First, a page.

“Oh, East is East, and West is West, and never the Twain shall meet”
Of course the twain do meet in today’s small world – but research since the 1980s has illuminated huge differences between western thinking on the one hand and the way people think in the Far East and Middle East.
The burgeoning economies of the Arab world have attracted increasing numbers of westerners to holiday and even work in places that were once obscure names on the neglected pages of the world atlas. The area around central London’s Marble Arch has acquired an Arab look, with many a shop sign in the curly right-to-left Arabic script, and late night café customers sit at pavement tables with their hubble bubble hookahs. Such a change is not universally popular.
In the late ’60s, the poet-writer, Dom Moraes, revisited India, the land of his birth, and found that he was a stranger. Speaking no word of any Indian language, he was in the hands of his manservant, and had to learn how to manage the master-servant relationship. For example he could not bypass his man and deal directly with lower caste subcontractors, such as the sweeper: the hierarchy had to be maintained. He learned, but did not understand, that his man would fiercely protect him from exploitation by vendors, but considered it his right to swindle his master on the daily food shopping. He noticed that servants would not make eye contact with their masters, nor do any of the things that build a personal relationship. In short, he became acutely aware that East is East and very different from the West.
Of course, the East has long been part of the British scene, with curry now the most popular dish in restaurants and take-outs. Yet, amazingly for a nation that only recently relinquished a vast empire, and which has adopted a sizeable number of Indian words into the language, Britain remains largely ignorant of Eastern ways. In London, the Sikhs in Southall, the Bengalis in Brick Lane and the Hindus in Harrow have clustered together like the Arabs of Marble Arch, in a sort of reverse colonisation, forming communities that are distinct from the host community.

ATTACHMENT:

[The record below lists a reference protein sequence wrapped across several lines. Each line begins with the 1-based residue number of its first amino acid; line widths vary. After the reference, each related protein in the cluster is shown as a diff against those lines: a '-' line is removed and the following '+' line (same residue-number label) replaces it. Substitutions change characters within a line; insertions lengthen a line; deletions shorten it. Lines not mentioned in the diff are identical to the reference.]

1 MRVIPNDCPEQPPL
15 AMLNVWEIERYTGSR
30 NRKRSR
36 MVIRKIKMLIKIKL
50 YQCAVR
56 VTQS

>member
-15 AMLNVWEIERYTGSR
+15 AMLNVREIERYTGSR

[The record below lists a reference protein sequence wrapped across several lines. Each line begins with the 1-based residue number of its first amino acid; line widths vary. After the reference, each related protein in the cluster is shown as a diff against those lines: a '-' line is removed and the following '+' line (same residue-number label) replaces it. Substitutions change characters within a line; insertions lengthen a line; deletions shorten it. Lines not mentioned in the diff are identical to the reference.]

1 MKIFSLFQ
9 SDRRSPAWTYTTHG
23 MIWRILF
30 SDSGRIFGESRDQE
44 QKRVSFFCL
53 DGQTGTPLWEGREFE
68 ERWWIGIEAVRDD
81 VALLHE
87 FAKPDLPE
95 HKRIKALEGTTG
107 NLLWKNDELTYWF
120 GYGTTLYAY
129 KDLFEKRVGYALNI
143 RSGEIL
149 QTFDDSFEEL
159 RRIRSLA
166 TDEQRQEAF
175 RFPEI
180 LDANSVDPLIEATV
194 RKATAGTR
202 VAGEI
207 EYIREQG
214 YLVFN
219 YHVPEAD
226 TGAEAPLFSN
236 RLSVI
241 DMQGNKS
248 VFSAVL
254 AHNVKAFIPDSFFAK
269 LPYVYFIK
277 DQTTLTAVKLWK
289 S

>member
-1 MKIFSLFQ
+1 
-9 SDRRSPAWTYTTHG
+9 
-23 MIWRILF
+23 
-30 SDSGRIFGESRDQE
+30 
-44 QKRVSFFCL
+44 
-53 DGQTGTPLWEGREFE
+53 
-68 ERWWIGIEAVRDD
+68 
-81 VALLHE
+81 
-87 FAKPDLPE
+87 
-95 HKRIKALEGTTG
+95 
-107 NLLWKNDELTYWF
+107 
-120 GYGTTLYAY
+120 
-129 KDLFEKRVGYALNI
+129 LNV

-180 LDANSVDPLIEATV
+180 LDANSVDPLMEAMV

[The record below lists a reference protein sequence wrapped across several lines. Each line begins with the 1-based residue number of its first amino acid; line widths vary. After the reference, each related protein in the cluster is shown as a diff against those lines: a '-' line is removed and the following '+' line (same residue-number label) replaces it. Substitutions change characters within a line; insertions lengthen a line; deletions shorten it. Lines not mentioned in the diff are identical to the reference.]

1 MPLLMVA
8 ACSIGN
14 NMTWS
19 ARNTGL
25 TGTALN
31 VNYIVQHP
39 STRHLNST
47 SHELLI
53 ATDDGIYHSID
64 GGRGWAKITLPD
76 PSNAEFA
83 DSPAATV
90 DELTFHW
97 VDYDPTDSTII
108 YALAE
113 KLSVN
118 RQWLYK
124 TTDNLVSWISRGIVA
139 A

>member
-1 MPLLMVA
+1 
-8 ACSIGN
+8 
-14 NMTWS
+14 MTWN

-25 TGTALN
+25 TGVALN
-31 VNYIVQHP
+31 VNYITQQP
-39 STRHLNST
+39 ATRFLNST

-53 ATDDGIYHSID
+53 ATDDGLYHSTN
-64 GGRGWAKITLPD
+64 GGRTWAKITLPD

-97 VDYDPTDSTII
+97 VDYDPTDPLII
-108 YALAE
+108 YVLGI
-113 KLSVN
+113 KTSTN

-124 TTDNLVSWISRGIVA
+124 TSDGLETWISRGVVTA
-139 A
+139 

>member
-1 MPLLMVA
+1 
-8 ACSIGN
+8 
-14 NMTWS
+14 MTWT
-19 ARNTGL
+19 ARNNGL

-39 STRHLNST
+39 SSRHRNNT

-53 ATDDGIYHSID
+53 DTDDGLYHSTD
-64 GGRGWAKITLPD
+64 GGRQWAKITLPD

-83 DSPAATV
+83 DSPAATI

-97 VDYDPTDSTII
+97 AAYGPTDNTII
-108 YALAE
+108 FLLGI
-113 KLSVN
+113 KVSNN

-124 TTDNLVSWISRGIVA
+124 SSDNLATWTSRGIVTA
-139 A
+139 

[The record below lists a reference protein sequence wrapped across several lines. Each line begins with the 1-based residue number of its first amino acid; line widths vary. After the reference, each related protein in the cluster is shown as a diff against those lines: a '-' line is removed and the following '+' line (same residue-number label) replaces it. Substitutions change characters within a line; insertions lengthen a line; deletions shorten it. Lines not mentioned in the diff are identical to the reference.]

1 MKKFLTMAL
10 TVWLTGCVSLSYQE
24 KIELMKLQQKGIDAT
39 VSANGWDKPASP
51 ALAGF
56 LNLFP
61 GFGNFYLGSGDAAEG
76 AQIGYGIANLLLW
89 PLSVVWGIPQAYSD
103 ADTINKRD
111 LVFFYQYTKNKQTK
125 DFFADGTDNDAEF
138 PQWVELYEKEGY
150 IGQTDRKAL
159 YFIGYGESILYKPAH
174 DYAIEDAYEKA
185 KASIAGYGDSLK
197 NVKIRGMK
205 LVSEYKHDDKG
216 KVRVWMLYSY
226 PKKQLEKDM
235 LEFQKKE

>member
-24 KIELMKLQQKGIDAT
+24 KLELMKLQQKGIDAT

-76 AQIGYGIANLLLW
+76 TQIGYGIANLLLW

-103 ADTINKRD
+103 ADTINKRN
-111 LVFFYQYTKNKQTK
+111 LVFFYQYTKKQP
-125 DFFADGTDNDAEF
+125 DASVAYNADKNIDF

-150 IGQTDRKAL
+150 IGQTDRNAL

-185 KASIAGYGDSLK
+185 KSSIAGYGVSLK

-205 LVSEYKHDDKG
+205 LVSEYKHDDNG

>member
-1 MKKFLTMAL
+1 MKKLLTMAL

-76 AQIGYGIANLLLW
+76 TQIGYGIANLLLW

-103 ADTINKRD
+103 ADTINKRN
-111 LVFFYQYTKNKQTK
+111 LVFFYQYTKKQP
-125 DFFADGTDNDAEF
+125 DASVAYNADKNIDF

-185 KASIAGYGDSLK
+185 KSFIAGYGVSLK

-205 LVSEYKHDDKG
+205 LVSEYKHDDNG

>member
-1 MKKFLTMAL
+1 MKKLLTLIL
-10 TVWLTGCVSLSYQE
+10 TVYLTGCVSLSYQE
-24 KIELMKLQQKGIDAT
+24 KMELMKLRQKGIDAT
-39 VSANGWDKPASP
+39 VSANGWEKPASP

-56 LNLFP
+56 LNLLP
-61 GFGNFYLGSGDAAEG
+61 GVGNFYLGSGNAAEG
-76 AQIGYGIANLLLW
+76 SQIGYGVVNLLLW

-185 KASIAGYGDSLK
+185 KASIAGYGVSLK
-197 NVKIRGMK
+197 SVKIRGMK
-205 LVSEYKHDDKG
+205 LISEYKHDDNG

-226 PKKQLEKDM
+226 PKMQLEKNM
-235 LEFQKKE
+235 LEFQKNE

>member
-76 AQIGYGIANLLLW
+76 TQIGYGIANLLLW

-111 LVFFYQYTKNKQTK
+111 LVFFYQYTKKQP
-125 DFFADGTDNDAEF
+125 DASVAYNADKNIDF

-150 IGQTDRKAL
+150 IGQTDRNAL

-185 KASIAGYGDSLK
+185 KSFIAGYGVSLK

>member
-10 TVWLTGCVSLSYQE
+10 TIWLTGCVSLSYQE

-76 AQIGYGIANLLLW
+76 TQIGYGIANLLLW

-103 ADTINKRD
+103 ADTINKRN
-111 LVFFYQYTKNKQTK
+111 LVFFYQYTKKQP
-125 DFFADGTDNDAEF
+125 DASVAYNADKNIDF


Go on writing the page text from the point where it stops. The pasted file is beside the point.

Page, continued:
Unfortunately, host communities often feel threatened by visible gatherings of foreigners whose customs, dress and language are different from their own. They feel anxious about losing their jobs, their homes and even their womenfolk to the invaders. Attitudes and values can be very different.
In southern Europe and many eastern countries, deadlines are considered to be loose indicators, not commitments. When a friend of mine first went to live in Spain, she believed (in common with many other English people) that the word manana meant “Tomorrow”. In time she realised that, for the Spanish, manana simply means “not today”.
An equally frustrating word, regularly used in the Middle East, is “N’sha’llah” or “Inshallah”. It translates as ‘God willing’ but actually means, “I take no responsibility for what might happen in the future”. Both the Spanish and the Arabs (and the nations in between) have a relaxed attitude to time keeping and deadlines, and things get done when they get around to them. It’s not that way in Britain.
Certain practices give offence simply because they are insensitive, and some nations are more likely to take offence than others. However, two thoughts should guide us:
- We all react when someone does commonplace things differently from us, whether it be a handshake or the way they eat a steak. We therefore need to be aware of the reflex of prejudice that is within us.
- We need to be sensitive towards others, and aware of our own conduct, in case it gives offence to them.